The season for broadband offers has begun, with ViewQwest firing the first salvo, launching the world's fastest home broadband plan today, three days ahead of the start of the IT Show on Thursday.
This makes Singapore the second country, after Japan, to offer such a plan, which offers 2 gigabits per second (Gbps). At $89.95 to $99.95 a month - depending on the network configuration - it is also one of the cheapest in terms of megabit per second speed.
Such speeds are typically used by businesses, but they are now also being offered to consumers, as more homes are using more Web-connected devices like computers, smartphones and tablets. The speed allows users to download a high-definition move in minutes instead of hours.
Surfing slowdown happens when multiple devices share the same household connection. Casual Web users may not notice any slowdown, but high-bandwidth applications such as video streaming and online gaming will suffer a noticeable lag.
ViewQwest chief executive Vignesa Moorthy said it is "keeping up" with rising bandwidth demands here by addressing the slowdown problem.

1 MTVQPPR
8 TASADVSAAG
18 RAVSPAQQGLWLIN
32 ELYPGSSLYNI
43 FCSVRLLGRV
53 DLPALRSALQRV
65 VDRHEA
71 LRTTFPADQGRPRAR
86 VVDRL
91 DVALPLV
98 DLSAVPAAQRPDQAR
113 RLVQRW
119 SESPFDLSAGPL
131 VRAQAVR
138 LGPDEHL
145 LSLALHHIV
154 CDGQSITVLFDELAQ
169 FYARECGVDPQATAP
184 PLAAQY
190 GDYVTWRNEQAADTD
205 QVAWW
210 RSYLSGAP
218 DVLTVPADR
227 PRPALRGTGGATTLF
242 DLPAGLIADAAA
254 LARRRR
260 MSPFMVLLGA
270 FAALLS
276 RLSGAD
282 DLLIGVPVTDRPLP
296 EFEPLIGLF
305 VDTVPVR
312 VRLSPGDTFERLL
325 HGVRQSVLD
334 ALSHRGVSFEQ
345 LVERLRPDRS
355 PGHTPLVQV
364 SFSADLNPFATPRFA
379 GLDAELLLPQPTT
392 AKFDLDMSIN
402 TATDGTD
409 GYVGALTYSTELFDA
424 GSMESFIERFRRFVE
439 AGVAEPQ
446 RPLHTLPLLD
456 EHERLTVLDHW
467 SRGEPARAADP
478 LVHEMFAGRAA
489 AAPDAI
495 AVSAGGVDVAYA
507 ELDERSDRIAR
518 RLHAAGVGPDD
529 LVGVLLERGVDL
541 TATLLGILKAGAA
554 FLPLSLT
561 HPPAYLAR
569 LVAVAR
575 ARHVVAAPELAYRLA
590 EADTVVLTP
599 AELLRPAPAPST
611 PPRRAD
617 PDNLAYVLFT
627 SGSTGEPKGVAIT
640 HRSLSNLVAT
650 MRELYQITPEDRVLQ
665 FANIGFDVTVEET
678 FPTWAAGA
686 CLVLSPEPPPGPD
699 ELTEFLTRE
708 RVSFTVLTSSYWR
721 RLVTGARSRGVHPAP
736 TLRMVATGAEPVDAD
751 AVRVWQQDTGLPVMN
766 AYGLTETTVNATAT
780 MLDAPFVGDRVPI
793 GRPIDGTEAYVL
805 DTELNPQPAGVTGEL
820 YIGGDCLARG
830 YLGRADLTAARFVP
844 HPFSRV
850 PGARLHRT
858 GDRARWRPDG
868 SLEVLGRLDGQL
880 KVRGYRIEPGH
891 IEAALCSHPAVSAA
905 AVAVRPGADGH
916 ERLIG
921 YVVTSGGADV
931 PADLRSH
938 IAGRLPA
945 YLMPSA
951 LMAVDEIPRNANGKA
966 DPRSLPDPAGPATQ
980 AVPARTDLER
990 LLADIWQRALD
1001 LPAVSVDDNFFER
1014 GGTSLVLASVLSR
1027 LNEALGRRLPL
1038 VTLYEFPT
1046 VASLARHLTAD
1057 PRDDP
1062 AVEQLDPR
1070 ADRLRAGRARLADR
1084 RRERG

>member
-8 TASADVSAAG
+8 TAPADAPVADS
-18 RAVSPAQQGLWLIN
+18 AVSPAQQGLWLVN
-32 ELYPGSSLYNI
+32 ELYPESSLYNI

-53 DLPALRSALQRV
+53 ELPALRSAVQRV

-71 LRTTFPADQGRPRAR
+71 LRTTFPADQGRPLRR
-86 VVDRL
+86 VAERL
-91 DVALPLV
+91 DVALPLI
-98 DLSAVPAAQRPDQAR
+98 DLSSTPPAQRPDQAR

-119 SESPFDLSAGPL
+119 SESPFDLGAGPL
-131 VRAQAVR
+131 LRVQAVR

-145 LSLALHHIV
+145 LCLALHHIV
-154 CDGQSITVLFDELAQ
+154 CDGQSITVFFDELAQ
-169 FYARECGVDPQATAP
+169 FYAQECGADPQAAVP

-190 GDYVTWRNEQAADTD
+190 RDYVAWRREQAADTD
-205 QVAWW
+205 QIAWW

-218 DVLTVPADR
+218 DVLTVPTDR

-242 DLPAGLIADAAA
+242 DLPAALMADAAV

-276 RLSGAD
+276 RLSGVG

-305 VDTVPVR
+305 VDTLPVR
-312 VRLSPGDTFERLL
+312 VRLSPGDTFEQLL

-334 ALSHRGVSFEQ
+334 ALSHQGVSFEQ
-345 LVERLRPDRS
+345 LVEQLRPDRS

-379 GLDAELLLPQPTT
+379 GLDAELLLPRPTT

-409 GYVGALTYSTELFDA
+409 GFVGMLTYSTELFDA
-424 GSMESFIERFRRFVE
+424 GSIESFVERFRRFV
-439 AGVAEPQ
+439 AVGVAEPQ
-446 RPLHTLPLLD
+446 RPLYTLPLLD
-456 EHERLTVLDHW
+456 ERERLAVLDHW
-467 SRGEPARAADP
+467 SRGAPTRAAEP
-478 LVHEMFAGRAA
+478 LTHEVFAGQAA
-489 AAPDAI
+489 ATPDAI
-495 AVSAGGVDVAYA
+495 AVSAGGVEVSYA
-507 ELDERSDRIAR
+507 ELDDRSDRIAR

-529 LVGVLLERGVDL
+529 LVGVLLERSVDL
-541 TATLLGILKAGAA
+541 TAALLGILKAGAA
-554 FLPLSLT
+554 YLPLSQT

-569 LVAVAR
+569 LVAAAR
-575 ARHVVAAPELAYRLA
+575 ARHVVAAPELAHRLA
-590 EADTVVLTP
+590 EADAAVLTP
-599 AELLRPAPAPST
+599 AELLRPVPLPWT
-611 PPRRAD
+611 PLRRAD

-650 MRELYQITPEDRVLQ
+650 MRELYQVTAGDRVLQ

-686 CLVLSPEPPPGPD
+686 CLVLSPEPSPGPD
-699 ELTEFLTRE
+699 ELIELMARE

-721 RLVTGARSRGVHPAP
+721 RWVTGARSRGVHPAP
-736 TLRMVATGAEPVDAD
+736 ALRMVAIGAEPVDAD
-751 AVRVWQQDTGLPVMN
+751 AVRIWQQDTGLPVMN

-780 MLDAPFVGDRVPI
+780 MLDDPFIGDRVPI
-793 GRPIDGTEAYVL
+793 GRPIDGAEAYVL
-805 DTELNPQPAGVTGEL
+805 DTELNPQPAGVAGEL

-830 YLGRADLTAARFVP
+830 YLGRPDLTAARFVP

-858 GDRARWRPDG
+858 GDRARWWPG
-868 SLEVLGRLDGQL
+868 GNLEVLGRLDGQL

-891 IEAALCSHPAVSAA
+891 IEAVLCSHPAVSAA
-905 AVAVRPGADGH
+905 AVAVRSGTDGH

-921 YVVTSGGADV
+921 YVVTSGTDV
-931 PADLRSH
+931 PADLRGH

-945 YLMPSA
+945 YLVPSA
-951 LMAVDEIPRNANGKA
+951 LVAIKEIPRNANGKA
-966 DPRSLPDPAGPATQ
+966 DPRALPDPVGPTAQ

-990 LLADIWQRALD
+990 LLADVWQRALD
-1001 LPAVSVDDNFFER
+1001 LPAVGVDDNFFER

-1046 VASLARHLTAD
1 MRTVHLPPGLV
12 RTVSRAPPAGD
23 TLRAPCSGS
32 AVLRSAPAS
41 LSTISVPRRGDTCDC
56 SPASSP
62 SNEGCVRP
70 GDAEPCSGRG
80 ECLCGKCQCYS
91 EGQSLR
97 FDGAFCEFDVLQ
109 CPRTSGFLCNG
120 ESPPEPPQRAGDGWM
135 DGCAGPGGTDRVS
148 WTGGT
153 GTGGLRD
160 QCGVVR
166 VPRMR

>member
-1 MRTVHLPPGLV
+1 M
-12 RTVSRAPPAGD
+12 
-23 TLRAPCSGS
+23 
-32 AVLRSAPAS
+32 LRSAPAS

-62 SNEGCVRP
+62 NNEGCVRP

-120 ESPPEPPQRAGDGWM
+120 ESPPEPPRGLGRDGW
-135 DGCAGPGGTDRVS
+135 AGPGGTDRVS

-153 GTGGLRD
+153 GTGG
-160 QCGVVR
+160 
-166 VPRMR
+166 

"Our typical target customers are households with multiple concurrent high-bandwidth users," he said. "The appetite for bandwidth grows exponentially as more devices enter our lives."
Users may need to add a network interface card to their computers, for about $50, to enjoy surfing at up to 2Gbps. They may also need to buy a special router, which costs about $600, to deliver the 2Gbps to individual devices. Without these additions, users get up to only 1Gbps on each device.
ViewQwest's existing 1Gbp plan is no longer on sale from today. The next-fastest home broadband plans available are the 1Gbp ones from MyRepublic, Singtel, StarHub and M1. MyRepublic will be announcing new broadband plans on Wednesday.
Analysts expect 1Gbps or higher-speed broadband offers to be the flavour of the month.
"With rising consumer demand for higher-speed broadband plans, it would not be a surprise," said Mr Naveen Mishra, industry principal of telecoms at market research firm Frost and Sullivan Asia-Pacific.
Student Matthias Lim, 24, said he needs a high-speed connection as he has up to four computers connected to the Internet at the same time. "My brother and I stream movies and play games on separate computers every day," he said. "A higher bandwidth will ensure that there is no lag."